LAS VEGAS — If you want someone to buy your house, sell them the kitchen.
That was an oft-repeated message here recently at the International Builders Show, which is the annual convention of the National Association of Home Builders. The trade show featured literally hundreds of seminars on all aspects of housing, including numerous presentations on how to deck out a kitchen in order to make the whole house a more saleable thing.
The economy and just plain consumer fickleness have conspired to make kitchen "desirability" a moving target — a slow-moving target, but moving, nonetheless, and consumers need to pay attention, because kitchen design trends translate into dollar signs, they said.
Five things homebuyers and home remodelers may need to keep in mind for kitchens that are likely to have resale appeal in the coming years:
1. Color, pattern, finish. "Blue is the new green," said Connie Edwards, a kitchen designer from Winchester, Va., who was one of three panelists at a session on kitchen components that they said would make the entire home more valuable. Soft blues, in this case, are catching on with consumers who are seriously invested in the idea of home as refuge.
"(Blue, to consumers) is clean water, clean air, clean earth," Edwards said at a session called "Great Kitchens! Expert Ideas to Improve your Kitchen Designs." "It’s about making the home calm, and in this down economy, right now, we want to be calm."
Edwards and her fellow panelists also said gray is an increasingly popular color choice, as well as pumpkin-orange as an accent color; the latter is particularly popular among younger consumers, she said.
And, now that you’ve endured steaming and scraping all the old wallpaper off the house … yes, they said, wallpaper is coming back. This time, it’s favored in large-scale prints and seems to be showing up on accent walls, rather than throughout the room.
In the past couple of decades cabinets have gone through oak and maple phases: Now, they’re turning up big time in painted white finishes.
"It’s astonishing how much interest there is in white cabinets," said Eliot Nusbaum, executive editor at Better Homes & Gardens, at a separate session on consumer preferences. "When we put a white kitchen on the cover of the magazine, it sells."
2. Homes may be getting smaller, but pack in as much kitchen as you can.
The average newly built single-family home shrank from 2,520 square feet to 2,480 square feet in 2009, according to NAHB data released at the convention.
"Downsizing continues, but priorities are price, energy and organization," said Nusbaum. Very high on the list is kitchen space where the whole family can dine — 67 percent said they wanted space for a table, as opposed to chairs at a counter, Nusbaum said. And 62 percent said they wanted a kitchen that functioned as a family gathering place.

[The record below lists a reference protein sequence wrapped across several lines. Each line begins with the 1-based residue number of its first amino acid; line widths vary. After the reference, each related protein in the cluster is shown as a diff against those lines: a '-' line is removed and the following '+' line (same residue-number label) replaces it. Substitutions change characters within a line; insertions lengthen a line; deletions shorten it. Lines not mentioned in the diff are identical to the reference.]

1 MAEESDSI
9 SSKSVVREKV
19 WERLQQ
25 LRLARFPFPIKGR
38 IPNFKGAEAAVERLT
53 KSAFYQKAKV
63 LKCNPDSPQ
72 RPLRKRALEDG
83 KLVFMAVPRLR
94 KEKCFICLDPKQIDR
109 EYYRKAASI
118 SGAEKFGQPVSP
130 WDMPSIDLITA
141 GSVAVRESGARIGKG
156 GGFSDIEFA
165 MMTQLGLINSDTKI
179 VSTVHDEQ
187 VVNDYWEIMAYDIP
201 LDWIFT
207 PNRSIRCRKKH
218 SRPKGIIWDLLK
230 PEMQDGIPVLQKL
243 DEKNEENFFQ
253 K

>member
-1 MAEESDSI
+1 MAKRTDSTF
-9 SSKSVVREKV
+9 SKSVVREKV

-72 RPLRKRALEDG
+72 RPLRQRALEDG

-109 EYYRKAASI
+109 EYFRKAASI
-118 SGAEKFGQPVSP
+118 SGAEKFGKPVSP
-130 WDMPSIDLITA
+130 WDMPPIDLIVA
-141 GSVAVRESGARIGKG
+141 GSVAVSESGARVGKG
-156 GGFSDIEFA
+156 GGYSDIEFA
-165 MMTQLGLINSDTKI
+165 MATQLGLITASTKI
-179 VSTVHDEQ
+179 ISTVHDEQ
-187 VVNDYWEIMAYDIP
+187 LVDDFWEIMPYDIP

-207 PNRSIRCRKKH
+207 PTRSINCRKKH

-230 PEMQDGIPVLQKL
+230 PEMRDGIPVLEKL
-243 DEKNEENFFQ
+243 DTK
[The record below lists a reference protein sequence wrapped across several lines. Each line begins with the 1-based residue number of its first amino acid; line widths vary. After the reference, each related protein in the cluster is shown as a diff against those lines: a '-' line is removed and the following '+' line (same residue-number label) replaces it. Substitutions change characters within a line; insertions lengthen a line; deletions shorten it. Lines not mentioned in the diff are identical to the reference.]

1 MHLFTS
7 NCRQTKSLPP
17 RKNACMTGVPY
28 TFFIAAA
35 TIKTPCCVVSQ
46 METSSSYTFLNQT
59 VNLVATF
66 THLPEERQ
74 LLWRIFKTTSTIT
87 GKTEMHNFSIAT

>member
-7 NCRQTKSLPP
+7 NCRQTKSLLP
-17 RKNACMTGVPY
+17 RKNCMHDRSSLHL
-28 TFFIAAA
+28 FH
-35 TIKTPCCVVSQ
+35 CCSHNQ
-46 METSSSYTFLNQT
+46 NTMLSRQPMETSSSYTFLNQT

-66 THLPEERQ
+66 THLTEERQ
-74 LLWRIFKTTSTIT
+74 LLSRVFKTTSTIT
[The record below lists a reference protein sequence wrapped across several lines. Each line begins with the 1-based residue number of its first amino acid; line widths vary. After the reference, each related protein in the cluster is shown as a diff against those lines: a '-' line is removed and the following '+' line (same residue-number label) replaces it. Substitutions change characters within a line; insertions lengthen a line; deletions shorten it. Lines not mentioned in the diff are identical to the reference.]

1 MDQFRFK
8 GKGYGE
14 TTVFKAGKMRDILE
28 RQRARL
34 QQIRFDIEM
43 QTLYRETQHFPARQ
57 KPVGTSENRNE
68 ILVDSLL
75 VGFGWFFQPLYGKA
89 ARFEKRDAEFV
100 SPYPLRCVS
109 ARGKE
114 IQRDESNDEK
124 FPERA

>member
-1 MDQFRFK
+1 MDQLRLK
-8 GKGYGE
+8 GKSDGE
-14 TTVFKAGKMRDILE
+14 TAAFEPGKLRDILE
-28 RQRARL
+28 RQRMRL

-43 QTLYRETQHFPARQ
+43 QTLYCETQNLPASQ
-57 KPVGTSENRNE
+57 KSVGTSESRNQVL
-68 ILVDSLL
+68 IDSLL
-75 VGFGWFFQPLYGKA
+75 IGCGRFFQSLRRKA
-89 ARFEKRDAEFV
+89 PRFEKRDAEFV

Walk-in pantries are highly desirable, several presenters said. And the "family foyer" gets top marks, according to Edwards. That’s not at the front of the house — it’s back by the garage entry, and has space for backpacks, coats and boots, and maybe a desk for kids’ crafts and homework. …CONTINUED
"Put one in, and you’re going to have a hit on your hands," she said.
3. They’re paying very close attention to costs — Nusbaum called it "cents and sensibility" — so they’ll be eyeing the costs of running those kitchen appliances.
These days, "green" buyers value energy-efficient appliances, high-efficiency insulation and high window efficiency, according to Paul Cardis, whose firm conducted yet another homebuyer preference survey for AVID Ratings in Madison, Wis.
He said consumer interest in big windows is waning because they view them as heat-losers. In addition, interest in recycled or synthetic materials is minimal now, he said.
4. Make the kitchen work for all ages and abilities.
Not only do kitchens these days have multiple cooks, they’re increasingly likely to have a live-in grandparent helping out. Thus, pay particular attention to lighting so that everyone can see to work.
In addition, consider creating countertops at multiple heights for use by able-bodied adults, as well as kids and grandparents that may be working from a wheelchair, said MaryJo Camp, a kitchen designer from Brookfield, Conn., who commented during the "Great Kitchens!" seminar.
Camp said the same mindset should be at work in planning pantry shelf heights and appliances, such as side-by-side refrigerators and drawer-height dishwashers and microwaves (the latter, she said, should move away from the traditional spot over the stove because it’s hard to reach).
5. Granite countertops are a given — or are they?
Presenters at the show were of two minds on the continuing popularity of granite, which in the past decade has evolved into a design icon.
On a list of things that people who were planning to buy homes said were absolute "musts," granite has fallen off that list, according to Rose Quint, who handles surveys for the NAHB. She said various energy-saving features now claim the top spots.
Granite has become so ubiquitous, "it’s almost a starter-home feature," Edwards said, explaining that high-end buyers are now more willing to entertain other surfaces, such as quartz composites.
But Nusbaum said granite isn’t going anywhere. He cited a "splurge-and-save" mentality among his readers — they’ll make tradeoffs in order to afford granite or pricey soapstone, which might mean painting the cabinets instead of replacing them.
Mary Umberger is a freelance writer in Chicago.
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